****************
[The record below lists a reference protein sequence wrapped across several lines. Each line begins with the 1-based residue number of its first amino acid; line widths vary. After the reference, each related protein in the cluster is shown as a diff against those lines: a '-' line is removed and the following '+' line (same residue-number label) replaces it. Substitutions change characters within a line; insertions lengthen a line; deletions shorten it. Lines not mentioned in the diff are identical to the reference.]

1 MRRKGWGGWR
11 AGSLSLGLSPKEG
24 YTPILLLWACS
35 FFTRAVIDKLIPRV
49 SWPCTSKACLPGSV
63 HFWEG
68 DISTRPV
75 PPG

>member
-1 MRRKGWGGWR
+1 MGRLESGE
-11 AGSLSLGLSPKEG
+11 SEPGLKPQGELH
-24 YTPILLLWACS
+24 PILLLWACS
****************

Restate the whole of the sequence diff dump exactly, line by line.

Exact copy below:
[The record below lists a reference protein sequence wrapped across several lines. Each line begins with the 1-based residue number of its first amino acid; line widths vary. After the reference, each related protein in the cluster is shown as a diff against those lines: a '-' line is removed and the following '+' line (same residue-number label) replaces it. Substitutions change characters within a line; insertions lengthen a line; deletions shorten it. Lines not mentioned in the diff are identical to the reference.]

1 MRRKGWGGWR
11 AGSLSLGLSPKEG
24 YTPILLLWACS
35 FFTRAVIDKLIPRV
49 SWPCTSKACLPGSV
63 HFWEG
68 DISTRPV
75 PPG

>member
-1 MRRKGWGGWR
+1 MGRLESGE
-11 AGSLSLGLSPKEG
+11 SEPGLKPQGELH
-24 YTPILLLWACS
+24 PILLLWACS